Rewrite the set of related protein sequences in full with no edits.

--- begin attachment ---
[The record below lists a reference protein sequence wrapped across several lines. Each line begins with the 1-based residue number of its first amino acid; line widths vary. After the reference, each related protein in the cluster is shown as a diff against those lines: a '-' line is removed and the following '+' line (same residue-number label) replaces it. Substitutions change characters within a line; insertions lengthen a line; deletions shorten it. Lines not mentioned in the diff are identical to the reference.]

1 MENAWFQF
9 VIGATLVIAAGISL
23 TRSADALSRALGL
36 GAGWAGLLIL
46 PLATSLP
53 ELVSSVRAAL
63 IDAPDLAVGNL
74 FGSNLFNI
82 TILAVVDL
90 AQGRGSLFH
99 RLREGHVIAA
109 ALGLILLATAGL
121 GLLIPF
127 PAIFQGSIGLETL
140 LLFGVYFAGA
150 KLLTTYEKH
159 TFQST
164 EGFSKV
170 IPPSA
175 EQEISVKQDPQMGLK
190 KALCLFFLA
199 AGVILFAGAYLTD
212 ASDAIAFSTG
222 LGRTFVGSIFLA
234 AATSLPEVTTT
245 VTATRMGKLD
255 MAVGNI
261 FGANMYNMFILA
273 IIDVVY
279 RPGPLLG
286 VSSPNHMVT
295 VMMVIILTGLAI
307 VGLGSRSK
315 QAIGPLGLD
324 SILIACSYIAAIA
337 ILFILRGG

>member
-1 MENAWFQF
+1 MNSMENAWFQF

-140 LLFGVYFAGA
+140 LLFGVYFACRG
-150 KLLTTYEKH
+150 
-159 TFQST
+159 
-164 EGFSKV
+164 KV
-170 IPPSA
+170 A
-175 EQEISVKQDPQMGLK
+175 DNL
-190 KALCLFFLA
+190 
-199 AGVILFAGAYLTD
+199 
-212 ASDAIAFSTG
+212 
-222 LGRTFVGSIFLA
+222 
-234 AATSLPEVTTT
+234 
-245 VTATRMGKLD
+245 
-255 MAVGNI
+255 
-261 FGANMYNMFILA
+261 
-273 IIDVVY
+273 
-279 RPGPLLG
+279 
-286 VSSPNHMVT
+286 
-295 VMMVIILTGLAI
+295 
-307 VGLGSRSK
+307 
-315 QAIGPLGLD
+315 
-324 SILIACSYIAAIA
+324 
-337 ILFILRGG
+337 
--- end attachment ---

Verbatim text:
[The record below lists a reference protein sequence wrapped across several lines. Each line begins with the 1-based residue number of its first amino acid; line widths vary. After the reference, each related protein in the cluster is shown as a diff against those lines: a '-' line is removed and the following '+' line (same residue-number label) replaces it. Substitutions change characters within a line; insertions lengthen a line; deletions shorten it. Lines not mentioned in the diff are identical to the reference.]

1 MENAWFQF
9 VIGATLVIAAGISL
23 TRSADALSRALGL
36 GAGWAGLLIL
46 PLATSLP
53 ELVSSVRAAL
63 IDAPDLAVGNL
74 FGSNLFNI
82 TILAVVDL
90 AQGRGSLFH
99 RLREGHVIAA
109 ALGLILLATAGL
121 GLLIPF
127 PAIFQGSIGLETL
140 LLFGVYFAGA
150 KLLTTYEKH
159 TFQST
164 EGFSKV
170 IPPSA
175 EQEISVKQDPQMGLK
190 KALCLFFLA
199 AGVILFAGAYLTD
212 ASDAIAFSTG
222 LGRTFVGSIFLA
234 AATSLPEVTTT
245 VTATRMGKLD
255 MAVGNI
261 FGANMYNMFILA
273 IIDVVY
279 RPGPLLG
286 VSSPNHMVT
295 VMMVIILTGLAI
307 VGLGSRSK
315 QAIGPLGLD
324 SILIACSYIAAIA
337 ILFILRGG

>member
-1 MENAWFQF
+1 MNSMENAWFQF

-140 LLFGVYFAGA
+140 LLFGVYFACRG
-150 KLLTTYEKH
+150 
-159 TFQST
+159 
-164 EGFSKV
+164 KV
-170 IPPSA
+170 A
-175 EQEISVKQDPQMGLK
+175 DNL
-190 KALCLFFLA
+190 
-199 AGVILFAGAYLTD
+199 
-212 ASDAIAFSTG
+212 
-222 LGRTFVGSIFLA
+222 
-234 AATSLPEVTTT
+234 
-245 VTATRMGKLD
+245 
-255 MAVGNI
+255 
-261 FGANMYNMFILA
+261 
-273 IIDVVY
+273 
-279 RPGPLLG
+279 
-286 VSSPNHMVT
+286 
-295 VMMVIILTGLAI
+295 
-307 VGLGSRSK
+307 
-315 QAIGPLGLD
+315 
-324 SILIACSYIAAIA
+324 
-337 ILFILRGG
+337 